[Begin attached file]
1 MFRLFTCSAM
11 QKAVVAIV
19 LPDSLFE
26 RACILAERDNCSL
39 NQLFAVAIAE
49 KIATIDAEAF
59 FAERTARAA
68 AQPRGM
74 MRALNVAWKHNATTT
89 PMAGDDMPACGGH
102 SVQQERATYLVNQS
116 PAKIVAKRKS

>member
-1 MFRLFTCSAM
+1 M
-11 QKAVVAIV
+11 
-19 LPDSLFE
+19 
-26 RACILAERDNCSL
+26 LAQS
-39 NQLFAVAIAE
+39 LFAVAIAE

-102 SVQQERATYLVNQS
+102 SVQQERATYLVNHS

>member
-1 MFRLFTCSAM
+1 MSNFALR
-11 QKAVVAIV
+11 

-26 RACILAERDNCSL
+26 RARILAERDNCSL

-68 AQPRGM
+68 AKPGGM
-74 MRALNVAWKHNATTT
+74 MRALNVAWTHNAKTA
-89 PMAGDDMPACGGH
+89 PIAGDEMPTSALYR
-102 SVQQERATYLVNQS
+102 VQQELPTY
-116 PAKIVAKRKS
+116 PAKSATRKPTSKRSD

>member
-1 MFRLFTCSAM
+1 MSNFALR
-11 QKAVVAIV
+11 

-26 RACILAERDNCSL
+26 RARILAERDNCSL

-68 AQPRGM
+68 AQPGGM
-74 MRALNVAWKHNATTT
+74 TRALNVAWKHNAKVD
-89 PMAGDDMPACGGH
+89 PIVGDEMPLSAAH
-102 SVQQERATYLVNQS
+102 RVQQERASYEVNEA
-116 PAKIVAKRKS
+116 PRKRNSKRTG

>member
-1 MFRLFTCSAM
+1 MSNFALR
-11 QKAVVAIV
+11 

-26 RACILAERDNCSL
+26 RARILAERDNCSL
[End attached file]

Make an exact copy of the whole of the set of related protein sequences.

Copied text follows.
1 MFRLFTCSAM
11 QKAVVAIV
19 LPDSLFE
26 RACILAERDNCSL
39 NQLFAVAIAE
49 KIATIDAEAF
59 FAERTARAA
68 AQPRGM
74 MRALNVAWKHNATTT
89 PMAGDDMPACGGH
102 SVQQERATYLVNQS
116 PAKIVAKRKS

>member
-1 MFRLFTCSAM
+1 M
-11 QKAVVAIV
+11 
-19 LPDSLFE
+19 
-26 RACILAERDNCSL
+26 LAQS
-39 NQLFAVAIAE
+39 LFAVAIAE

-102 SVQQERATYLVNQS
+102 SVQQERATYLVNHS

>member
-1 MFRLFTCSAM
+1 MSNFALR
-11 QKAVVAIV
+11 

-26 RACILAERDNCSL
+26 RARILAERDNCSL

-68 AQPRGM
+68 AKPGGM
-74 MRALNVAWKHNATTT
+74 MRALNVAWTHNAKTA
-89 PMAGDDMPACGGH
+89 PIAGDEMPTSALYR
-102 SVQQERATYLVNQS
+102 VQQELPTY
-116 PAKIVAKRKS
+116 PAKSATRKPTSKRSD

>member
-1 MFRLFTCSAM
+1 MSNFALR
-11 QKAVVAIV
+11 

-26 RACILAERDNCSL
+26 RARILAERDNCSL

-68 AQPRGM
+68 AQPGGM
-74 MRALNVAWKHNATTT
+74 TRALNVAWKHNAKVD
-89 PMAGDDMPACGGH
+89 PIVGDEMPLSAAH
-102 SVQQERATYLVNQS
+102 RVQQERASYEVNEA
-116 PAKIVAKRKS
+116 PRKRNSKRTG

>member
-1 MFRLFTCSAM
+1 MSNFALR
-11 QKAVVAIV
+11 

-26 RACILAERDNCSL
+26 RARILAERDNCSL